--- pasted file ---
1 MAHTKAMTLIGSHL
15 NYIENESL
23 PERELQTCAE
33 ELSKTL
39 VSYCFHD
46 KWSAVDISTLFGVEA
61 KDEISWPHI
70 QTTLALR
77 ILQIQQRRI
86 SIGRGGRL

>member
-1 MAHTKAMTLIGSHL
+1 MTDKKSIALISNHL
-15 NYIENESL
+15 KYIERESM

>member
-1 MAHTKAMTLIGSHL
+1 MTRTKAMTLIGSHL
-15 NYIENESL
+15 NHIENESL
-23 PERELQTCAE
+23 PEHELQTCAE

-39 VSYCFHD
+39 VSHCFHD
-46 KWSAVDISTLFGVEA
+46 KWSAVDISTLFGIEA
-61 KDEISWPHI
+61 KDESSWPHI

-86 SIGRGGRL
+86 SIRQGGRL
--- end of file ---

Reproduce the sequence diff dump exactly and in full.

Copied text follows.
1 MAHTKAMTLIGSHL
15 NYIENESL
23 PERELQTCAE
33 ELSKTL
39 VSYCFHD
46 KWSAVDISTLFGVEA
61 KDEISWPHI
70 QTTLALR
77 ILQIQQRRI
86 SIGRGGRL

>member
-1 MAHTKAMTLIGSHL
+1 MTDKKSIALISNHL
-15 NYIENESL
+15 KYIERESM

>member
-1 MAHTKAMTLIGSHL
+1 MTRTKAMTLIGSHL
-15 NYIENESL
+15 NHIENESL
-23 PERELQTCAE
+23 PEHELQTCAE

-39 VSYCFHD
+39 VSHCFHD
-46 KWSAVDISTLFGVEA
+46 KWSAVDISTLFGIEA
-61 KDEISWPHI
+61 KDESSWPHI

-86 SIGRGGRL
+86 SIRQGGRL